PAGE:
Women who are born with a vulva spend ⅓ of their life in the throes of menopause but almost everyone we talked to for this post spent at least 10 years suffering from the symptoms without any kind of relief. For some, menopause can be a process that lasts for more than 20 years. The transition into menopause is an inevitable part of life and the normal aging process. For many, it’s accompanied by a range of symptoms including hot flashes, insomnia, brain fog, fatigue, irritability and weight gain. Yet menopause  continues to be under-studied and undertreated with just one in five OBGYN residents having any training in the complications of symptoms. Menopause, and the symptoms from menopause,  are also highly stigmatized. If you look up Google images of menopause, you see harried hot, sweaty, angry women. 

How is Menopause Treated in Prison?

A 2016 study highlights that incarcerated women often enter prison with poor health profiles, including higher rates of chronic conditions that can exacerbate menopausal symptoms. The prison environment, characterized by high stress, inadequate nutrition, and limited access to health care, can worsen these symptoms and accelerate the onset of menopause . Moreover, research also indicates that prisons are ill-equipped to address the specific health needs of menopausal women. The lack of gynecological care and hormone replacement therapy (HRT) means that many women suffer needlessly from untreated menopausal symptoms. This neglect can lead to severe physical and psychological consequences, further diminishing their quality of life during and after incarceration. These disparities also lead to diminished overall quality of life and mental health, which actually costs the prisons more in response to  both physical and behavioral problems.

Victoria's early symptoms of menopause were anecdotally misdiagnosed by a new prison guard, frantically hired and inadequately trained after a mass exodus of corrections officers, as Covid 19 and she was sent to solitary confinement in March of 2020. Not to medically test or treat either Covid or Menopause, but to keep her isolated from corrections officers and other prisoners. She was never tested for Covid 19 while being held in solitary confinement for the next 9 months. Her menopausal symptoms continued to be interpreted as Covid to the untrained corrections staff even as she begged repeatedly to see a medical professional. The corrections officers often forgot to bring meals to the other women being held in solitary and after the sewer backed up into nearly all of the pods in the prison, the corrections officers refused to even enter the pods for any reason. There was no outside recreation, no exercise, no books or magazines, no mail from loved ones and no socializing with the other women. Like many women, Victoria didn’t know anything about menopause and her physical and mental health disintegrated quickly under these harsh conditions. Victoria, always a healthy and physically active woman before her incarceration, contracted pneumonia that winter and encephalitis the following spring. She was never tested, diagnosed or treated for any of the symptoms she endured. When finally she was granted a compassionate release in January of 2024, her family barely recognized the shell of the mother they had loved. Weighing just 85 pounds on release, Victoria had pulled large patches of her hair out from trichotillomania, which she had developed during the long months of solitary confinement, and she suffered from a chronic dry cough. Victoria frequently forgot where she was, how she got there and what she was doing.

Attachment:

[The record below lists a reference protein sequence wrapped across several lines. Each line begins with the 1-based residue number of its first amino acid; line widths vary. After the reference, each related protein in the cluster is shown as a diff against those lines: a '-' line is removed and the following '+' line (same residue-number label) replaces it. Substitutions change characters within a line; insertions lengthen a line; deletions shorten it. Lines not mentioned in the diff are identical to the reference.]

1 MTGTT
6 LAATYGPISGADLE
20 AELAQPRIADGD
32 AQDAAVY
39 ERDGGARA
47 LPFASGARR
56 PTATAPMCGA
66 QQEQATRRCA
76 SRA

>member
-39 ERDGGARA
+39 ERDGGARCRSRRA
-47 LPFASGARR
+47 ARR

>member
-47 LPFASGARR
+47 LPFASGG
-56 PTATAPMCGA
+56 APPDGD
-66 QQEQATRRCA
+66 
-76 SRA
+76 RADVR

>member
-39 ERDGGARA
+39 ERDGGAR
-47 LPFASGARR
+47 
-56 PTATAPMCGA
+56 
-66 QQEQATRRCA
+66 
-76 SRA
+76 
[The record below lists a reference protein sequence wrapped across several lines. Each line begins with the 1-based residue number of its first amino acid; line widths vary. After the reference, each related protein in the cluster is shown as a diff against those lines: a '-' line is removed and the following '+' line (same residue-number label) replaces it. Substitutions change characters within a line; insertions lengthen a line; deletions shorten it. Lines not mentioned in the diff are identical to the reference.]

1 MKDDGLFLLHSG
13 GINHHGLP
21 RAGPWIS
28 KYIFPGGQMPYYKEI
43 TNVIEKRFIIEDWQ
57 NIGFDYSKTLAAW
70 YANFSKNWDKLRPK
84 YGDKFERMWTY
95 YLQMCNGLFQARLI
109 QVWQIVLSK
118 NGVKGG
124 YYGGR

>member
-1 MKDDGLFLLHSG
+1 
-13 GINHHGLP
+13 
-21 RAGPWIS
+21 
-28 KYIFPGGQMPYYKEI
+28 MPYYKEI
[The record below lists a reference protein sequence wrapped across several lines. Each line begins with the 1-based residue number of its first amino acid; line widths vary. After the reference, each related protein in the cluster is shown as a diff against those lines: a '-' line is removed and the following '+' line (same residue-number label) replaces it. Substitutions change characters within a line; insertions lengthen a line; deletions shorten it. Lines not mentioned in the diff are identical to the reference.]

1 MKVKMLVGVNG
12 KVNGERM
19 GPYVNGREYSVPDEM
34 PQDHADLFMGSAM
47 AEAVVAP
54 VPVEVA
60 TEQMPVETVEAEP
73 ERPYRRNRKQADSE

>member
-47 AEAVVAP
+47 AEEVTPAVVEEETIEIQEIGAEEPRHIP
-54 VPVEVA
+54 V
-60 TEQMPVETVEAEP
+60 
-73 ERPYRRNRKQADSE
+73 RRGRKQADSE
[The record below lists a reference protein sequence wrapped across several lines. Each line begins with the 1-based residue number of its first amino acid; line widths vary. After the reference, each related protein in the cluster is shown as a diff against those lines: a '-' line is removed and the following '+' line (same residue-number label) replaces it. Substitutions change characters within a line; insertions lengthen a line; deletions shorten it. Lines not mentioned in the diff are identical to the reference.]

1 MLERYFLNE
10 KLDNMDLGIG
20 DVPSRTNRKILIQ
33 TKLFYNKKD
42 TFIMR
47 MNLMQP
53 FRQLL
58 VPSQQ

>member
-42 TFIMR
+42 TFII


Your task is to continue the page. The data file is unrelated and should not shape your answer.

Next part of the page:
Sexual Health in Incarcerated Women

Sexual health covers STI prevention and treatment, reproductive health, and the psychological aspects of sexuality. Incarcerated women face unique challenges in maintaining sexual health due to stigma, trauma, and the high-risk environment of prisons. They are at a higher risk for STIs due to factors like drug use, high-risk sexual behaviors, untreated urinary tract infections, dehydration in the overcrowded prisons, and poor living conditions. While STI rates among incarcerated women are lower than men, they are significantly higher than the general population, with chlamydia, gonorrhea, HPV, and HIV being particularly prevalent. These infections often go undiagnosed and untreated due to limited healthcare access. However, these bacterial infections are easily diagnosable and curable with inexpensive tests and antibiotics. Similarly, hormone replacement therapies are relatively cheap and often result in improved mood and reduced anxiety.